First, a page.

Fast Company: How did the idea for Watch With eBay come about?
Steve Yankovich: A few years ago I was watching the movie Something's Gotta Give. As I was watching I saw a coffeemaker on screen that I wanted. I tried to find that exact coffeemaker without much luck. I thought this could be something that we could do on our mobile platform. And this is a perfect fit for eBay, because we're really the only place with the wide range of products that you find across the TV programming spectrum: collectibles, retro products, new products, clothing, etc. On a soap opera, people may want some of the clothing they see, for a big game, maybe it's a jersey or some other sports memorabilia.
So will I be able to buy anything from any scene?
The app can sync with any television program in the U.S. I think the coverage is pretty ubiquitous. But people also don't want to buy something every second. You see a lot of things on screen just for a fleeting moment. In general, people watching a show like let's say, Dora the Explorer, don't necessarily want products from a specific scene, they want Dora the Explorer products. If you think about the height of people's interest in a TV show or a sports team, it's when they are watching that show or team on TV. The app gives the user an opportunity to see what they can buy at the peak moment of their engagement with the show or team. If you're watching a 49ers game, and you have the app on, you go into the store and you see a 49ers barbeque cover. You weren't looking for that, and maybe you didn't even know it existed, but now you see it and you like it. When you enter the app, it's like walking into entire custom store devoted to the 49ers where you can explore and discover all sorts of products.
People have talked about being able to buy things shown on TV for a long time. Several companies and technologies have been launched over the years to do this. Why will it work now?
According to Nielsen, 86% of people are using a mobile device while watching TV and 30% are looking up something on their device related to the programming on TV. We also know that people don't want to use their TV as a computer while they are watching it. They hate that screen with the guide and navigating through all the information. So instead of putting the app directly on the TV, there's a connected experience on two different devices. It can be passive if the user wants, and they can set up the app and have it streaming while they're watching and glance over at it when they feel like it. At eBay, we like to think of this experience as "couch commerce."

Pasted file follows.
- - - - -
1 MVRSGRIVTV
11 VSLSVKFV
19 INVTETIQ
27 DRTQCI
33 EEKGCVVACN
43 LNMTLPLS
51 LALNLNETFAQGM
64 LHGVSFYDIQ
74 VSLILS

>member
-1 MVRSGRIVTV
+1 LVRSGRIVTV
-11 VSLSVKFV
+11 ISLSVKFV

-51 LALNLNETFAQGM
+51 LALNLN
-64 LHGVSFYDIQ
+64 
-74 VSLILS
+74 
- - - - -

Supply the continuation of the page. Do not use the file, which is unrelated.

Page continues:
Are there certain products that might not work well in this model?
Well, take cars ... I mean, we sell 2,800 cars on eBay mobile a week—
2,800 cars sold on mobile a week. That's a pretty eye-popping number.
I actually think all of our mobile numbers are eye-popping. On the mobile side we had $180 in purchases made per second. Our iPad app has been huge. And I think it's a reflection of the fact that people are moving into situational shopping. Say that I'm in your living room and I see your espresso machine, and you tell me you love it. I just got the best review possible, directly from you. So with the eBay mobile app, I can pull out my phone, go to the app and buy it then and there.
So do you think this model will lead people to buy more than they normally would?
I don't think suddenly people who would normally spend $1,000 a year are going to spend $6,000. But where you are when you buy something matters more than ever. It used to be with eBay that you had to be right in front of your computer when an auction was ending and all the activity happened in those last few minutes. We don't live like that anymore. We can now make purchases wherever we are—in a friend's living room, in a car, or while we're watching a movie. Now we can seamlessly buy the products we encounter in those experiences ...
David D. Burstein is a young entrepreneur, having completed his first documentary 18 in '08. He is also the Founder & Executive director of the youth voter engagement not for profit, Generation18. His book about the millennial generation will be published by Beacon Press in 2012.